Dear Dave,Like you I am the owner of a Japanese maple, acquired from Meadows about 12 months ago and situated in a planter on the tenth floor terrace of a SW/DC highrise overlooking the Potomac. From the outset I have been greatly unhappy with the looks of this tree – about 7ft.,with a dense coat of tiny variegated, starved-looking leaves, plus in its midst 2 small branches bearing a cluster of large green leaves – one towards the bottom of the tree, the other towards the top. Those were the leaves one would expect from a Japanese maple. A year later, 2 more small clusters of full-sized leaves. The 4 now look like freak growths on a very sick tree, with 95% of a coat of shoddy miniature leaves sadly constituting its normal attire. My complaint to Meadows Consumer Service last year got nowhere, I fear the same is happening this year. My writing you is simply to learn what you know about my tree’s strange condition, and what prospects I may have in obtaining relief – by exchange for a healthy one – from the vendor. Many thanks in advance for any word you can spare me. Sincerely, Julien Engel (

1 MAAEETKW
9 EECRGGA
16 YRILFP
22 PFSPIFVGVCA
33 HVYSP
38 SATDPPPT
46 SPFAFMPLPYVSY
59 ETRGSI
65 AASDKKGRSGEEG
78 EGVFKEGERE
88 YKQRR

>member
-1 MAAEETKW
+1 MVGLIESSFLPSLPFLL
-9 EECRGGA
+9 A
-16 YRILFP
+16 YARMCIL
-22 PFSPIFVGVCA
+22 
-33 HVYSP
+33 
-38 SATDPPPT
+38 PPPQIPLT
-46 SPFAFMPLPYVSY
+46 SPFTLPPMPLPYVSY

The condition of this Butterfly Japanese maple is not unusual, or unhealthy. The variegated leaves of Butterfly are typically smaller than other maples, and scattered branches of green reversions are common. I have two Butterfly maples, and occasionally I pull off the green leafed twigs. Pruners would be better, but they’re easily removed.
Growing a Japanese maple, or any tree in the environment you’ve provided is more challenging than a typical garden. Butterfly is a relatively slow grower, so it will take a few years for it to get going. Always, its leaves will be smaller, variegated, and you’ll find green stems reverting to green.
Garden statuary can be so tacky, and it seems to be getting worse. However, I was totally bummed when Saint Francis was kidnapped right out of my back yard!